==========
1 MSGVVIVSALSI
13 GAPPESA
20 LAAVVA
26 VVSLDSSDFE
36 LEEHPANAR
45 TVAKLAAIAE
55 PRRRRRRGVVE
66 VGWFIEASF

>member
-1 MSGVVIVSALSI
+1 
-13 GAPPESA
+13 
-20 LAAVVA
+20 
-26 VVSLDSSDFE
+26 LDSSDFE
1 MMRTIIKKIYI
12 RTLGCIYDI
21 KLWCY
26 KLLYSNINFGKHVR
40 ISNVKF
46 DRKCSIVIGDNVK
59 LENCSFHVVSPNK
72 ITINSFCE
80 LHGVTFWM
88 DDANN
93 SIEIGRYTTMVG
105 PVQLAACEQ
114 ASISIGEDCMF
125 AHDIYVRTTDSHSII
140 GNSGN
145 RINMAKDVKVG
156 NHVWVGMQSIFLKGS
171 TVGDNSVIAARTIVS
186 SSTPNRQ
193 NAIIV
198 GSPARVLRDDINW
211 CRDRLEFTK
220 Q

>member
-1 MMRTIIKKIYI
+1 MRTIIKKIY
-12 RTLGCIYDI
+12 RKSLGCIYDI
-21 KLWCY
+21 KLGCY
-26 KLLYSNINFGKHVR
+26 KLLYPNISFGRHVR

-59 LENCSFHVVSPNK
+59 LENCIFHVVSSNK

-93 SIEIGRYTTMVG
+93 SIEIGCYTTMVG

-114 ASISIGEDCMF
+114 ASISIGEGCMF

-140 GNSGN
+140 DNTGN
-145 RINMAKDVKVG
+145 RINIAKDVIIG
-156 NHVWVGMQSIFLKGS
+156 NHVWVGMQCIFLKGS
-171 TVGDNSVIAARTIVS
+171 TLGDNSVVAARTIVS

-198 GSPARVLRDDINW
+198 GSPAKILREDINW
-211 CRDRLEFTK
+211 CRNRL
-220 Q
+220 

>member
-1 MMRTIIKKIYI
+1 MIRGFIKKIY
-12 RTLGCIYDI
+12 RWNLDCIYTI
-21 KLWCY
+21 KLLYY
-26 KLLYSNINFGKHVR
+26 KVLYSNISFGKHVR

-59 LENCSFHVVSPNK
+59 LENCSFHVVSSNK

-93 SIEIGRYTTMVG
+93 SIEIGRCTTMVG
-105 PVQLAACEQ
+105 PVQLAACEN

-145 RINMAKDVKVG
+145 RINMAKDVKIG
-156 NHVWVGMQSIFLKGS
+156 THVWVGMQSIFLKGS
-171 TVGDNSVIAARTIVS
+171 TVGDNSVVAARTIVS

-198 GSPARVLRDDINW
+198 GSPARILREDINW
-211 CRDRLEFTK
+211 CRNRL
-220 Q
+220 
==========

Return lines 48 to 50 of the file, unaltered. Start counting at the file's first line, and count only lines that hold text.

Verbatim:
-26 KLLYSNINFGKHVR
+26 KLLYPNISFGRHVR

-59 LENCSFHVVSPNK